The Self-Perception Theory vs. a Dynamic Learning Model
AbstractSeveral economists have directed our attention to a finding in the social psychological literature that extrinsic motivation may undermine intrinsic motivation. The self-perception (SP) theory developed by Bem (1972) explains this finding. The crux of this theory is that people remember their past decisions and the extrinsic rewards they received, but they do not recall their intrinsic motives. In this paper I show that the SP theory can be modeled as a variant of a conventional dynamic learning (DL) model. A comparison between the assumptions underlying the SP model and the DL model shows that the SP model could be relevant in a wide variety of educational contexts. However, the SP model seems ls relevant than the DL model in other contexts.
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Bibliographic InfoPaper provided by Tinbergen Institute in its series Tinbergen Institute Discussion Papers with number 06-092/1.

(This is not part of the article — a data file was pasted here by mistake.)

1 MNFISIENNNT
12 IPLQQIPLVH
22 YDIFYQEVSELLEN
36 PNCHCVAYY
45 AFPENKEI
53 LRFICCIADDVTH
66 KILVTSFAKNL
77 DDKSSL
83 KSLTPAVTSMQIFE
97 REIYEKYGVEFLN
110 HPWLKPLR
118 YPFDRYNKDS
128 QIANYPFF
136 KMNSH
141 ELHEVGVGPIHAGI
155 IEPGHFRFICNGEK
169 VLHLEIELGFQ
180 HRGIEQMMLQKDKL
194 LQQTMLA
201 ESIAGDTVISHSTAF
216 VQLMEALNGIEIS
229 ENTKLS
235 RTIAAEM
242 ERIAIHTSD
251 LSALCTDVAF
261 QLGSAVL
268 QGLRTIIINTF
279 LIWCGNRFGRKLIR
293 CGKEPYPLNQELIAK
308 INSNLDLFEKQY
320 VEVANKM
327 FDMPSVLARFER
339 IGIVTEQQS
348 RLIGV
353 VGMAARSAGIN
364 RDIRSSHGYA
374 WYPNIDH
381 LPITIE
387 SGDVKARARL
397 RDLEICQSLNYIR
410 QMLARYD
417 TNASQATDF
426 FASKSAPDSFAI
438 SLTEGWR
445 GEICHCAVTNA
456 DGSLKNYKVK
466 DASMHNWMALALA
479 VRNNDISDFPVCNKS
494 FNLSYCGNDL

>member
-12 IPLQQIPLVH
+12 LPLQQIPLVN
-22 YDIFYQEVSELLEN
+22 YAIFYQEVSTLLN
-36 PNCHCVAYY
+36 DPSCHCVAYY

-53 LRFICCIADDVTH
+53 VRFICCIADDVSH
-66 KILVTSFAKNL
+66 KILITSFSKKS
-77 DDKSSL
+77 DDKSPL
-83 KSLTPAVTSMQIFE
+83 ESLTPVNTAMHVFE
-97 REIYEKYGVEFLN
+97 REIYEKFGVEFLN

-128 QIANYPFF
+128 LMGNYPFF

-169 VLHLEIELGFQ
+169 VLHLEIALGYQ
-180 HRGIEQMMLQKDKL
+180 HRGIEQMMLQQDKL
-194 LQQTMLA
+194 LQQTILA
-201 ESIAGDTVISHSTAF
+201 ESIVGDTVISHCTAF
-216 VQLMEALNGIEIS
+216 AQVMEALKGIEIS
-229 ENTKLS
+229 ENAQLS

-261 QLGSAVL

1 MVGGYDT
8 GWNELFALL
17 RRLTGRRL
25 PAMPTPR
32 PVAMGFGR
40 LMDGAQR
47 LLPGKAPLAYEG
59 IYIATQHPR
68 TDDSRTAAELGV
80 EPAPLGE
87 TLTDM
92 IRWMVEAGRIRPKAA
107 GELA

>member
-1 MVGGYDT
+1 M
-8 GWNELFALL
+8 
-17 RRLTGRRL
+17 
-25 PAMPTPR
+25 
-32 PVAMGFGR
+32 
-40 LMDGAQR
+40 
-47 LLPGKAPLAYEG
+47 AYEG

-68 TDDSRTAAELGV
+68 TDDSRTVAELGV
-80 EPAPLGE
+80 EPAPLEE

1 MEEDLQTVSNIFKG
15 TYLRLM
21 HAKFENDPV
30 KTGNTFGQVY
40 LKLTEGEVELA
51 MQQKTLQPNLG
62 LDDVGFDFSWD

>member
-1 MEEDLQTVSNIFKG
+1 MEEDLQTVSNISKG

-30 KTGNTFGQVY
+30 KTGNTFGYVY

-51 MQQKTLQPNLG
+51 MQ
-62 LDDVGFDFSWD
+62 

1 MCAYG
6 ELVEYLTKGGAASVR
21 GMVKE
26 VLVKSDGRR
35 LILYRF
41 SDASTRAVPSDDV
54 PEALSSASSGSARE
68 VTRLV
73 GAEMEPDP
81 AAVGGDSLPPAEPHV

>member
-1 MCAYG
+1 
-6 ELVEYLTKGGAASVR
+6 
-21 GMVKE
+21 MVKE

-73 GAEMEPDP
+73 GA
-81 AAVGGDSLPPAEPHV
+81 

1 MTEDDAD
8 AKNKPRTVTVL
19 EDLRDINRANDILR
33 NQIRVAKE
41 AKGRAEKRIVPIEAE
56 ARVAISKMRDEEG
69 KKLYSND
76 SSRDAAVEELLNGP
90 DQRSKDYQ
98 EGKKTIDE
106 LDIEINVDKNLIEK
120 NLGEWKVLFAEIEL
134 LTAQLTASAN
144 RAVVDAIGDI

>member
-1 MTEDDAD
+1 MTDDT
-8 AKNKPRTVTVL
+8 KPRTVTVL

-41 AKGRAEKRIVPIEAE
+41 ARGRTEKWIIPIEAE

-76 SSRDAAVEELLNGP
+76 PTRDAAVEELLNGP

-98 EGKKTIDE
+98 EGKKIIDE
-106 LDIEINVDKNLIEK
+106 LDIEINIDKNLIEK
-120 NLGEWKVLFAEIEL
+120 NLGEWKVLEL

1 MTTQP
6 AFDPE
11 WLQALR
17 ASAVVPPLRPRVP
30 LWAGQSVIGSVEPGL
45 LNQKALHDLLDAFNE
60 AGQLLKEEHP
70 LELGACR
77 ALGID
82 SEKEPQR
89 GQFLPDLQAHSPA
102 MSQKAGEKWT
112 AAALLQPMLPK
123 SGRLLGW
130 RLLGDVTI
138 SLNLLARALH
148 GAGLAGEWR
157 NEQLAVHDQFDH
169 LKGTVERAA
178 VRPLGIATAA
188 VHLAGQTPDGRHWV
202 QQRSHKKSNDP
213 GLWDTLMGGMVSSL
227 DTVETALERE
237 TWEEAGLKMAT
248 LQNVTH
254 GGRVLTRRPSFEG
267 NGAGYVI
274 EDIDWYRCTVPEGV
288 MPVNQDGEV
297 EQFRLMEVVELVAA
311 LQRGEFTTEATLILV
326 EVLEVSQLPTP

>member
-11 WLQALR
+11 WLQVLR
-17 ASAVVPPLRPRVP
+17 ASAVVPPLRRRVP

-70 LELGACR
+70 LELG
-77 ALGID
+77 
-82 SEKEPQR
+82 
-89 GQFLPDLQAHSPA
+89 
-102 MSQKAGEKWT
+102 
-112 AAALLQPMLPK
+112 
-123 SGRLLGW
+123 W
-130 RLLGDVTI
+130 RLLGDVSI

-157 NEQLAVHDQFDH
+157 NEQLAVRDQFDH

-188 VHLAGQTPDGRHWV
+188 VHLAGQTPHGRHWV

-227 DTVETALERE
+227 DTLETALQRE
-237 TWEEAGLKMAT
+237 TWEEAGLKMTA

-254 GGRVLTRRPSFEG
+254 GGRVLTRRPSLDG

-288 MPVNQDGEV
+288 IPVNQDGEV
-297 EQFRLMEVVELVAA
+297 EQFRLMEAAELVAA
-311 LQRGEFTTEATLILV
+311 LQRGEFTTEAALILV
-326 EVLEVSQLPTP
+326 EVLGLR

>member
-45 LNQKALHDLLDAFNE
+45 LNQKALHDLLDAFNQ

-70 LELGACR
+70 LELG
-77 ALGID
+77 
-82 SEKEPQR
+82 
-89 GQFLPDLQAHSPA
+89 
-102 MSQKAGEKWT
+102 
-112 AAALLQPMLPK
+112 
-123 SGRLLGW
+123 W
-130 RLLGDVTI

Date of creation: 11 Oct 2006
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Self-Perception Theory; Dynamic Learning; Incentives; Intrinsic Motivation;
Find related papers by JEL classification:
- D82 - Microeconomics - - Information, Knowledge, and Uncertainty - - - Asymmetric and Private Information; Mechanism Design
- D83 - Microeconomics - - Information, Knowledge, and Uncertainty - - - Search, Learning, and Information
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